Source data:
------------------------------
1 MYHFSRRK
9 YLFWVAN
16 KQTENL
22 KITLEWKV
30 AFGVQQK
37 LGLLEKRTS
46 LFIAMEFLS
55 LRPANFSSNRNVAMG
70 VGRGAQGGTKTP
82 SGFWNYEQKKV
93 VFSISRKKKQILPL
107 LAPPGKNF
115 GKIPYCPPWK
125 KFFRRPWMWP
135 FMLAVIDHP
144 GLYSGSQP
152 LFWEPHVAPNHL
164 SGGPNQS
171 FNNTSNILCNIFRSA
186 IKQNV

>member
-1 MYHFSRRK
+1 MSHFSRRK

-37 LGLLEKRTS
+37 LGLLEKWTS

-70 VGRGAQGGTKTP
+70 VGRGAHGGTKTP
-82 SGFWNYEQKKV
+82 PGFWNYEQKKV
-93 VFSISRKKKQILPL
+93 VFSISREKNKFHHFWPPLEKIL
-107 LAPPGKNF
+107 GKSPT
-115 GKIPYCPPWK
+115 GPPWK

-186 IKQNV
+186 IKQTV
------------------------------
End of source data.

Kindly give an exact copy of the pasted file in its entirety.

1 MYHFSRRK
9 YLFWVAN
16 KQTENL
22 KITLEWKV
30 AFGVQQK
37 LGLLEKRTS
46 LFIAMEFLS
55 LRPANFSSNRNVAMG
70 VGRGAQGGTKTP
82 SGFWNYEQKKV
93 VFSISRKKKQILPL
107 LAPPGKNF
115 GKIPYCPPWK
125 KFFRRPWMWP
135 FMLAVIDHP
144 GLYSGSQP
152 LFWEPHVAPNHL
164 SGGPNQS
171 FNNTSNILCNIFRSA
186 IKQNV

>member
-1 MYHFSRRK
+1 MSHFSRRK

-37 LGLLEKRTS
+37 LGLLEKWTS

-70 VGRGAQGGTKTP
+70 VGRGAHGGTKTP
-82 SGFWNYEQKKV
+82 PGFWNYEQKKV
-93 VFSISRKKKQILPL
+93 VFSISREKNKFHHFWPPLEKIL
-107 LAPPGKNF
+107 GKSPT
-115 GKIPYCPPWK
+115 GPPWK

-186 IKQNV
+186 IKQTV